Stocks shrug off Fed's interest rate rise but await Trump's tariffs

Trump's trade tariffs against major exporters loom while Facebook tries to dampen data-breach controversy.

Following the US Federal Reserve’s decision to raise its interest rates, US stock-market indexes were trading modestly higher but markets now await US President Donald Trump’s decision on tariffs.

The Federal Reserve lifted its key interest rate 25 basis points from 1.5% to 1.75%, the highest level since 2008 and the sixth interest rate increase since the end of 2015.

As the new chairman, it was Jerome Powell's first major decision as head of the bank and appears to be largely expected by the market. Yet, analysts suspect it signals a more aggressive approach from the bank may be coming. Mr Powell is expected to give a speech later today.

The central bank also released its projections for the federal funds rate, which remained unchanged for 2018. However, it lifted its 2019 forecast to 2.9%, up from its 2.7% projection released in December.

The Dow Jones Industrial Average briefly traded 250 points higher than the previous session, before closing about 73 points higher at 24,737.17. The S&P lifted nearly 0.8% but ended the day barely changed at 2716. And, after a tough week of social network cyber-breach revelations concerning Facebook, Nasdaq stocks slipped only 0.2% to 7358.

Social woes
Facebook chief executive Mark Zuckerberg is launching the beginnings of a charm offensive in Washington as he finds it increasingly difficult to shed controversy over revelations that the social network's user data was accessed by analysis firm Cambridge Analytica.

The social network’s shares recovered somewhat with a 2.5% gain. Nearly $US50 million of the company’s market value has vaporised this week due to the cyber-security debacle.

The company is sending its staffers to brief a half dozen of Capitol Hill's most powerful committees this week, including the Intelligence, Commerce and Judiciary panels in both chambers. But a growing number of lawmakers want Mr Zuckerberg or chief operating officer Sheryl Sandberg to testify on the Hill instead.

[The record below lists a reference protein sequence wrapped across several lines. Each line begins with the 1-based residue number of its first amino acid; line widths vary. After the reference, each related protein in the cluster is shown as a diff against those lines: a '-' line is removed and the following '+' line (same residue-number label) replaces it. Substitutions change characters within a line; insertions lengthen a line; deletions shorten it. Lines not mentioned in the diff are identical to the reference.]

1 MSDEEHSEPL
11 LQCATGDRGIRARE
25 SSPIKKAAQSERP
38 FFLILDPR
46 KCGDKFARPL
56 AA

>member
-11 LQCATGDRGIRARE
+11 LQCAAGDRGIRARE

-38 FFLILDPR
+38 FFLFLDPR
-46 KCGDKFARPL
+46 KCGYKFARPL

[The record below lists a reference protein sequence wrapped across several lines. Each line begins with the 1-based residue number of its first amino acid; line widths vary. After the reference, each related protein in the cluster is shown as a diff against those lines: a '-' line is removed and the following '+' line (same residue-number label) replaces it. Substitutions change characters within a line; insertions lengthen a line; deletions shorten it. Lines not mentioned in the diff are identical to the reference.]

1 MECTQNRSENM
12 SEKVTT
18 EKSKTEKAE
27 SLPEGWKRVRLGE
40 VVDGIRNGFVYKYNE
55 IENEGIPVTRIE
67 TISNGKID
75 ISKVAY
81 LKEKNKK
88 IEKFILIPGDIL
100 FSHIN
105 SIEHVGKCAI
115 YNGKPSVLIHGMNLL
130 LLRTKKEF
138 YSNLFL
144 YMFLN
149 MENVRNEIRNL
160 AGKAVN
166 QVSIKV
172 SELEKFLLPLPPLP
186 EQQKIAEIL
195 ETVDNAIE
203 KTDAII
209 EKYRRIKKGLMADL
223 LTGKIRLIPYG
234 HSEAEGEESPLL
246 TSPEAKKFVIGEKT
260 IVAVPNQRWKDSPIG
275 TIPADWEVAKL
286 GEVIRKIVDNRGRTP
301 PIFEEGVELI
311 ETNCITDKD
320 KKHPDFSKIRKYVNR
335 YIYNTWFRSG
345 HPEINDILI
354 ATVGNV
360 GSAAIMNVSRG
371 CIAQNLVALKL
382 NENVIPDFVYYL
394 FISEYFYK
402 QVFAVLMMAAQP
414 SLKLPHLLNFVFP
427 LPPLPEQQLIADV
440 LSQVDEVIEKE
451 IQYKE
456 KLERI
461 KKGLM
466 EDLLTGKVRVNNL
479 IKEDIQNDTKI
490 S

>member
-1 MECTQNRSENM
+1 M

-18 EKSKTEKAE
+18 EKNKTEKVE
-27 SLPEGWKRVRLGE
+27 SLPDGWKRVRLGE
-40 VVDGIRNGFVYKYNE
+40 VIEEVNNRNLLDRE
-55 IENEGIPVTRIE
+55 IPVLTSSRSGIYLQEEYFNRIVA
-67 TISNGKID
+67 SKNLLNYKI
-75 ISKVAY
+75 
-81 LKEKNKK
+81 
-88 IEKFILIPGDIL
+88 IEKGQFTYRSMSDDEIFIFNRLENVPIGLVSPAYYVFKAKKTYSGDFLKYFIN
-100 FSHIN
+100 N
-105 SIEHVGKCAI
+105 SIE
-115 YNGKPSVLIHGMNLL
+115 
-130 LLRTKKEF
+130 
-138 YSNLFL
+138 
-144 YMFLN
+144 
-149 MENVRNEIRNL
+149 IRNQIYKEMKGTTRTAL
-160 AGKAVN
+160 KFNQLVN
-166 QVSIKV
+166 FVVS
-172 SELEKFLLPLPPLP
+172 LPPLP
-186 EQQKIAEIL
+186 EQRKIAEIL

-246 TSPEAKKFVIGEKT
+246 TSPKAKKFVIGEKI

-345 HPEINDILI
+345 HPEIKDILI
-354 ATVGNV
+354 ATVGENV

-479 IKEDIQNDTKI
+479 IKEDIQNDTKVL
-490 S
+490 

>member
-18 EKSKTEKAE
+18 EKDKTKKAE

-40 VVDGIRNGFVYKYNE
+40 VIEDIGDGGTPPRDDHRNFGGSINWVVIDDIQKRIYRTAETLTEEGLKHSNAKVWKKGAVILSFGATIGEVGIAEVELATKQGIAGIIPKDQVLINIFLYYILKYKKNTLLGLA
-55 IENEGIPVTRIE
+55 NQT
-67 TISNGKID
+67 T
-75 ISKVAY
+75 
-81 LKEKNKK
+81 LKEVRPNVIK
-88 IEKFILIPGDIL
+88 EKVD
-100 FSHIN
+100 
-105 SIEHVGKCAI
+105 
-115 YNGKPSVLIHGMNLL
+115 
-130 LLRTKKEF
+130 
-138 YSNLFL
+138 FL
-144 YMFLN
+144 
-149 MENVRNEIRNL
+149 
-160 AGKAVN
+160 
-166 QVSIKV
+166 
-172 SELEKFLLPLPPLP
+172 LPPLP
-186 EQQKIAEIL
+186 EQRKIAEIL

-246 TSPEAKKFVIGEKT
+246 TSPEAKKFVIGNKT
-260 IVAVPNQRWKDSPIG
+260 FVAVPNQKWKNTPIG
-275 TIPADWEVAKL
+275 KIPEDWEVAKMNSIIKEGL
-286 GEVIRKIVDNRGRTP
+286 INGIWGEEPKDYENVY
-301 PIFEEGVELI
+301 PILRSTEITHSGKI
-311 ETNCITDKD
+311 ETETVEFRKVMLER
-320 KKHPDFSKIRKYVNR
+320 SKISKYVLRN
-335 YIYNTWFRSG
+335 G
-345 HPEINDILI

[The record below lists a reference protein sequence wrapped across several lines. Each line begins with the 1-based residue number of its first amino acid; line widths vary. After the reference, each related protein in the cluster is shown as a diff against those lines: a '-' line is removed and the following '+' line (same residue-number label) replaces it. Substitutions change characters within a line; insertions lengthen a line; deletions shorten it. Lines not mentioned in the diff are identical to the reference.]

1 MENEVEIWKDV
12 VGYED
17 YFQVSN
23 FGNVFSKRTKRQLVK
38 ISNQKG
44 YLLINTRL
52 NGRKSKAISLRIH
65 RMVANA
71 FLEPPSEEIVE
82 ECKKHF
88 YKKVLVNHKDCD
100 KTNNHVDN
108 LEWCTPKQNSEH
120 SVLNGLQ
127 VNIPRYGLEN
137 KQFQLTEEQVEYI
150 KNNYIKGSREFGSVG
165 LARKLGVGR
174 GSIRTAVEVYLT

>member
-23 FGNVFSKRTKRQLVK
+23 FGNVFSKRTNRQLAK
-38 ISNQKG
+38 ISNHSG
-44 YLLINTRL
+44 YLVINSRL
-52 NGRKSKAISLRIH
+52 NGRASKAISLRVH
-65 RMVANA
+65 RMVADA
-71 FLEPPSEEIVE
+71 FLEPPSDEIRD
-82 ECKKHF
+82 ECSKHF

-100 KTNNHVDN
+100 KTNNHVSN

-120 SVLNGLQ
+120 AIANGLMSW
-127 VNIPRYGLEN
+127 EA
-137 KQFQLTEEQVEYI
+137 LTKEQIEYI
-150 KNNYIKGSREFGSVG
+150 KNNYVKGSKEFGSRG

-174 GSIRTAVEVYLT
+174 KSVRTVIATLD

Meanwhile, a collection of privacy organisations including EPIC (Electronic Privacy Information Centre) and the Centre for Digital Democracy are supporting the US Federal Trade Commission’s investigation of Facebook's potential violations of a 2011 agreement it made with the agency.

Under a 2011 consent decree with the FTC, Facebook agreed to get express permission and notify users before sharing their data with third parties. The social network could face hefty fines if the agency finds it violated the terms of the agreement.

Trump’s tariffs coming
President Donald Trump is now expected to announce his tariff plans, investment restrictions and other trade limits on March 23. They will largely be directed at China. The US hopes to eventually bring China to the table to talk about American concerns with Beijing's industrial overcapacity, state subsidies and lack of market access for US companies.

The administration’s 300-page report is part of its section 301 investigation into China's intellectual property and technology transfer policies will make recommendations on what China should do to curb those practices.

"There's a recognition that you have to punch a bully in the face. That's the best explanation of what's going on here," an administration official involved in the planning told media.

The US is expected to impose up to $US60 billion in tariffs against imports from China including a 25% tariff on steel and a 10% tariff on aluminium. Countries likely to be excluded from the new steel and aluminium import tariffs are Canada, Mexico, South Korea, the EU, Argentina and Brazil.

However, Japan is expected to be included, even though the Japanese trade minister recently said he thought Japan might be exempted from the tariffs.

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